The Washington PostDemocracy Dies in Darkness

New Mexico governor withdraws most National Guard troops from southern border

U.S. Border Patrol agents check for footprints near a border fence at the U.S.-Mexico border at sunset in Antelope Wells, N.M., on Jan. 30, 2019. (John Moore/Getty Images)

EL PASO — New Mexico Gov. Michelle Lujan Grisham on Tuesday night ordered the state’s National Guard to withdraw most of its troops assigned to the southern border, rejecting the contention that “an overwhelming national security crisis” exists.

Lujan Grisham, a Democrat who took office last month after serving six years in the U.S. House, made the announcement shortly before President Trump’s State of the Union address, in which he spoke of a “tremendous onslaught” at the southern border.

Lujan Grisham said she would keep some New Mexico Guardsmen in the southwest corner of the state, which has seen a huge influx of Central American families in recent months. But she said she rejected “the federal contention that there exists an overwhelming national security crisis at the southern border, along which are some of the safest communities in the country.”

President Trump reiterated the importance of walls during his second State of the Union speech on Feb. 5. (Video: The Washington Post)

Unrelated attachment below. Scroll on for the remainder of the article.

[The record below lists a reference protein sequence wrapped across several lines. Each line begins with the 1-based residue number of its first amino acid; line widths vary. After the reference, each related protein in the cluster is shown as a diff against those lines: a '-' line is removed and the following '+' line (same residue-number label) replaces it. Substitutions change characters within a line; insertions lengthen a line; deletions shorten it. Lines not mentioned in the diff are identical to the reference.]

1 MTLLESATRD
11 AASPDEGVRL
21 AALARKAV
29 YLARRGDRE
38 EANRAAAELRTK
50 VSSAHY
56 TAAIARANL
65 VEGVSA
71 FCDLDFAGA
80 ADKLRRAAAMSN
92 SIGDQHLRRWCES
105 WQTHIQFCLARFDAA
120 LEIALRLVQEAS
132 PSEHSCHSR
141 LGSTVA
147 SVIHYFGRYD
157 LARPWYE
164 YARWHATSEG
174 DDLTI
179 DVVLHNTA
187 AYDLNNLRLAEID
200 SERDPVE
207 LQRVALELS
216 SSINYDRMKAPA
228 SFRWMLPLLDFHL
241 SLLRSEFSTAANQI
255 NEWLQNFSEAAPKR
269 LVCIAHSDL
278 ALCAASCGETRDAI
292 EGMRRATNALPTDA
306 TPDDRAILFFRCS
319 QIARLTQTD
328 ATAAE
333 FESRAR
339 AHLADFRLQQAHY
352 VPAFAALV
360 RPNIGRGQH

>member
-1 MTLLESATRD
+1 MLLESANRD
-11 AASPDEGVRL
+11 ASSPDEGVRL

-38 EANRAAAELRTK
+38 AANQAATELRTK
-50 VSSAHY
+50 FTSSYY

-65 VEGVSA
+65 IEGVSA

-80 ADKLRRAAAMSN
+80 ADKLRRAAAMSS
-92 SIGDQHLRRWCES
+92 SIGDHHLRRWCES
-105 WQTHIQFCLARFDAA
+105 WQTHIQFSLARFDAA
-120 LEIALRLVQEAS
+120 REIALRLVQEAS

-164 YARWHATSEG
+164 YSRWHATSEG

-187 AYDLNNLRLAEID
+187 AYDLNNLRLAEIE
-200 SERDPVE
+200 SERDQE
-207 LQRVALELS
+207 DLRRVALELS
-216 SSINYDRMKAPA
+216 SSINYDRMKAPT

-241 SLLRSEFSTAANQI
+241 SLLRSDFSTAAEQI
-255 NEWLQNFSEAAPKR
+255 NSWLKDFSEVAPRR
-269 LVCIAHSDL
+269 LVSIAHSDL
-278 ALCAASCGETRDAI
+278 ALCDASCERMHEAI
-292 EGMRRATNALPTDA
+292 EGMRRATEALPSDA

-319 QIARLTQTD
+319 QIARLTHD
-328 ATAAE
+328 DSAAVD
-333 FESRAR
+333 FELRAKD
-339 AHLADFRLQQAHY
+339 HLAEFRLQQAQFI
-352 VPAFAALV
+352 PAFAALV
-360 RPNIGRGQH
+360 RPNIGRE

“New Mexico will not take part in the president’s charade of border fearmongering by misusing our diligent National Guard troops,” she added.

In addition to pulling her state’s National Guard forces back from the border, Lujan Grisham also asked that Guard troops assigned to New Mexico from Arkansas, Kansas, Kentucky, New Hampshire, South Carolina and Wisconsin leave immediately. A statement said 118 total National Guard troops are deployed in New Mexico as part of a border mission ordered last April by Trump.

A spokeswoman for the governor said 11 to 15 Guard troops would remain in the southwestern part of the state, which has become a popular destination in recent months for smugglers bringing large groups of migrant families to the border. More than 300 people have entered the country at a time at the remote crossing in Antelope Wells, N.M., immediately surrendering to Border Patrol agents.

U.S. Customs and Border Protection officials last week credited a National Guard helicopter crew with helping to seize about 136 pounds of marijuana, leading to the arrest of four men allegedly smuggling the drug across the border in a remote area of southwestern New Mexico.

In April 2018, then-New Mexico Gov. Susana Martinez, a Republican, ordered about 80 Guard troops to the border in response to Trump’s decision to deploy the Guard to the border. Several other governors sent units from their states.

Lujan Grisham, then the Democratic gubernatorial nominee, called on Martinez to cancel the deployment in June as the Trump administration ramped up its “zero tolerance” border enforcement policy, separating thousands of migrant children from their parents. Five other governors — including Republicans in Massachusetts and Maryland — canceled their Guard missions to protest family separations, but the New Mexico Guard continued its deployment.

In his speech, Trump also said he was ordering 3,750 additional troops to the U.S.-Mexico border. Thousands of active-duty troops were deployed last fall as a caravan of Central American migrants made its way north through Mexico.